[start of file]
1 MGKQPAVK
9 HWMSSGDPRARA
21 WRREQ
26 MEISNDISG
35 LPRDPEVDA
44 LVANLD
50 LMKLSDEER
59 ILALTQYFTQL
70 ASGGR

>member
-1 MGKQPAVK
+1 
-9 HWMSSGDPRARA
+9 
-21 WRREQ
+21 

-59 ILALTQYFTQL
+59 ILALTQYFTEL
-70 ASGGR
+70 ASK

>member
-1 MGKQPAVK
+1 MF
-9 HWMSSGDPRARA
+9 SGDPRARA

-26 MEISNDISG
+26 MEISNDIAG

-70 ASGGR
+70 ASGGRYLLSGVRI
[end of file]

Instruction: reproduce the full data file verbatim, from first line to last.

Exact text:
1 MGKQPAVK
9 HWMSSGDPRARA
21 WRREQ
26 MEISNDISG
35 LPRDPEVDA
44 LVANLD
50 LMKLSDEER
59 ILALTQYFTQL
70 ASGGR

>member
-1 MGKQPAVK
+1 
-9 HWMSSGDPRARA
+9 
-21 WRREQ
+21 

-59 ILALTQYFTQL
+59 ILALTQYFTEL
-70 ASGGR
+70 ASK

>member
-1 MGKQPAVK
+1 MF
-9 HWMSSGDPRARA
+9 SGDPRARA

-26 MEISNDISG
+26 MEISNDIAG

-70 ASGGR
+70 ASGGRYLLSGVRI